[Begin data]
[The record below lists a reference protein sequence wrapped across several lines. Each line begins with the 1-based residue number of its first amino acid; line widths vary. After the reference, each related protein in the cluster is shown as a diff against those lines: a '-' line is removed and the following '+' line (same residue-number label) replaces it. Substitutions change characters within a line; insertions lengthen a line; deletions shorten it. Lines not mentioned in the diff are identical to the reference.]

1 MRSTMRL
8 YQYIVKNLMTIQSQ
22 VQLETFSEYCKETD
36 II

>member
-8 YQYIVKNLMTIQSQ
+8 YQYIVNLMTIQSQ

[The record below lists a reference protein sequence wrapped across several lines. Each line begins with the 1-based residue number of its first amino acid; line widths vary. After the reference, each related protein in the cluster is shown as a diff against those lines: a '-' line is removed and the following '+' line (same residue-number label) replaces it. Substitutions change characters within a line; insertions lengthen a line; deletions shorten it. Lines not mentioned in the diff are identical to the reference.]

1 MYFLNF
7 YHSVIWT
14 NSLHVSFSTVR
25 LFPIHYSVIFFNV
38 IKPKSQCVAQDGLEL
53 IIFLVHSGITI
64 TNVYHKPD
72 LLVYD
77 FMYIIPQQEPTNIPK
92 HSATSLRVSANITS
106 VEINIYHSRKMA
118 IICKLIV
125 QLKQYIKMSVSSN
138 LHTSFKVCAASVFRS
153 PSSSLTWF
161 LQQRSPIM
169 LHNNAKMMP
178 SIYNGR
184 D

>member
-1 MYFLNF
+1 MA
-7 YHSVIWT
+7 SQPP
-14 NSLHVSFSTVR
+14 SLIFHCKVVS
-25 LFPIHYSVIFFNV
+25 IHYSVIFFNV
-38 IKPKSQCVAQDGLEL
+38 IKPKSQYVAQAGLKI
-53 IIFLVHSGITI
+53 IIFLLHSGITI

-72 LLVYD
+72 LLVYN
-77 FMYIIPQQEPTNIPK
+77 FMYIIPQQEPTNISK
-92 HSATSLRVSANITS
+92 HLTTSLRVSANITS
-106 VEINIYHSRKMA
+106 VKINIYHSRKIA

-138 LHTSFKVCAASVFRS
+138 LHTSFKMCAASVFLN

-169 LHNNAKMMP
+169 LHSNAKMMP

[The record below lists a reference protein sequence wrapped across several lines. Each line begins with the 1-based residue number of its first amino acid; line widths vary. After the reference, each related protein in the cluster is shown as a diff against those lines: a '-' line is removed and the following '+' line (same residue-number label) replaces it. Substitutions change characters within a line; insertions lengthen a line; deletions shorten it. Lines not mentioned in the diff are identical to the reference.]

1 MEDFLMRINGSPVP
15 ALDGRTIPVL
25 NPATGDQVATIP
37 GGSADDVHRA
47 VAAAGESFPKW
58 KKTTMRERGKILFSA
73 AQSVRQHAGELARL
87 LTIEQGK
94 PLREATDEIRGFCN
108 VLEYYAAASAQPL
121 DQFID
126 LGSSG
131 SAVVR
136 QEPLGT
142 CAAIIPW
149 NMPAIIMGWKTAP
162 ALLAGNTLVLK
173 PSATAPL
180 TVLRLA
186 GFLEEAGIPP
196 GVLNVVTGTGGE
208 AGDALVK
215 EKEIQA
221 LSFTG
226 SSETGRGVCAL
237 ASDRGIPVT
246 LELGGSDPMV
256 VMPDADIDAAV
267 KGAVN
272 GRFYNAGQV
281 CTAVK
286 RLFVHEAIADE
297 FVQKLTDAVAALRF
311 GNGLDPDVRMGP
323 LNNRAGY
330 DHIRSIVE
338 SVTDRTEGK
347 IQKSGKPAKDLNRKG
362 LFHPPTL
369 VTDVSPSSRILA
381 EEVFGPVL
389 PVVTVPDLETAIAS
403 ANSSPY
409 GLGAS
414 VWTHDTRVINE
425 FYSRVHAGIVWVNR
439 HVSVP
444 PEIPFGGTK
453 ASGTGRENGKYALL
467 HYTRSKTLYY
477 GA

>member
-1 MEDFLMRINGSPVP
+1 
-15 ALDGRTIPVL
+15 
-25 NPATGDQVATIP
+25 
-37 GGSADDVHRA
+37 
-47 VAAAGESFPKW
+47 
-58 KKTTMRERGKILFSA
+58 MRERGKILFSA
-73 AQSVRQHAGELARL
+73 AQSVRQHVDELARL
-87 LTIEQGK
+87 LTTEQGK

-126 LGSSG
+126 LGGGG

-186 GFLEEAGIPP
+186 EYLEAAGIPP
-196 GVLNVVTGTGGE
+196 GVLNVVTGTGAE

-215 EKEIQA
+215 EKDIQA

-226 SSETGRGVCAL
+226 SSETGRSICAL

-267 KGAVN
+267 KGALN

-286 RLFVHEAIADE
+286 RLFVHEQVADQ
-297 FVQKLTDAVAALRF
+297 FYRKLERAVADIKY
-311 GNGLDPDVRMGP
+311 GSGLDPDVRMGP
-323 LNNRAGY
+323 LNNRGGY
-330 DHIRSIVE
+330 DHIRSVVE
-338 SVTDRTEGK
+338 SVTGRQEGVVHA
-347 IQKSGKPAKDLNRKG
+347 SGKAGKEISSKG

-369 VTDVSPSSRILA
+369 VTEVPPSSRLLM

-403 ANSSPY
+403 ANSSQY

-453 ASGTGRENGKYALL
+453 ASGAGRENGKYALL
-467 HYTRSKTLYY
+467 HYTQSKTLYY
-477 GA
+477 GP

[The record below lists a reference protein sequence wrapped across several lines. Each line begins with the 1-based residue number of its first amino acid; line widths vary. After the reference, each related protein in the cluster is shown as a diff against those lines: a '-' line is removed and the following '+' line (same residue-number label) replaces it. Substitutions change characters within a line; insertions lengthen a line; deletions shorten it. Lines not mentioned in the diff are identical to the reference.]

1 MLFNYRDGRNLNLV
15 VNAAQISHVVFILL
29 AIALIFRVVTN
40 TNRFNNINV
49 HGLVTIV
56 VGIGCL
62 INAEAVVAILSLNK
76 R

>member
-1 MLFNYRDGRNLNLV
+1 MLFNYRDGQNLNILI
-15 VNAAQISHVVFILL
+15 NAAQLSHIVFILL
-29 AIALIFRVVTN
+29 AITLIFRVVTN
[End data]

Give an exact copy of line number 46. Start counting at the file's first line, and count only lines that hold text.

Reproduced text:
-92 HSATSLRVSANITS